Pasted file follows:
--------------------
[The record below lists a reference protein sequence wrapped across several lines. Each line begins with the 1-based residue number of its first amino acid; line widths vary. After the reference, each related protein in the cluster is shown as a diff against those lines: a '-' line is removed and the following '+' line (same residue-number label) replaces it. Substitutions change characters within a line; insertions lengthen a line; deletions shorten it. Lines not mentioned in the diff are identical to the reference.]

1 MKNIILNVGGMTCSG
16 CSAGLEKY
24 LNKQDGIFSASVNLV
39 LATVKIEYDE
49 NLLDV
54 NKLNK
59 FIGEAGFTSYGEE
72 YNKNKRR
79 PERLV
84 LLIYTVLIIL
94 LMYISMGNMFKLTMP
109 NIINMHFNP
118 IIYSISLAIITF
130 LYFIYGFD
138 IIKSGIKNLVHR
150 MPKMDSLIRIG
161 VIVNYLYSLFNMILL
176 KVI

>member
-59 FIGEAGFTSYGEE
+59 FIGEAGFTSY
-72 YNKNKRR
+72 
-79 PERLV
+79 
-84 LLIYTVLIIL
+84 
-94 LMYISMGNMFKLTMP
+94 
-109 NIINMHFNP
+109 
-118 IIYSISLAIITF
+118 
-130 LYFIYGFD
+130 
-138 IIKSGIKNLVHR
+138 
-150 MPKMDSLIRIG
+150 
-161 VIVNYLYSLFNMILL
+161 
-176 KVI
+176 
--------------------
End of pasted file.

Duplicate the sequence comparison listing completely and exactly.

[The record below lists a reference protein sequence wrapped across several lines. Each line begins with the 1-based residue number of its first amino acid; line widths vary. After the reference, each related protein in the cluster is shown as a diff against those lines: a '-' line is removed and the following '+' line (same residue-number label) replaces it. Substitutions change characters within a line; insertions lengthen a line; deletions shorten it. Lines not mentioned in the diff are identical to the reference.]

1 MKNIILNVGGMTCSG
16 CSAGLEKY
24 LNKQDGIFSASVNLV
39 LATVKIEYDE
49 NLLDV
54 NKLNK
59 FIGEAGFTSYGEE
72 YNKNKRR
79 PERLV
84 LLIYTVLIIL
94 LMYISMGNMFKLTMP
109 NIINMHFNP
118 IIYSISLAIITF
130 LYFIYGFD
138 IIKSGIKNLVHR
150 MPKMDSLIRIG
161 VIVNYLYSLFNMILL
176 KVI

>member
-59 FIGEAGFTSYGEE
+59 FIGEAGFTSY
-72 YNKNKRR
+72 
-79 PERLV
+79 
-84 LLIYTVLIIL
+84 
-94 LMYISMGNMFKLTMP
+94 
-109 NIINMHFNP
+109 
-118 IIYSISLAIITF
+118 
-130 LYFIYGFD
+130 
-138 IIKSGIKNLVHR
+138 
-150 MPKMDSLIRIG
+150 
-161 VIVNYLYSLFNMILL
+161 
-176 KVI
+176 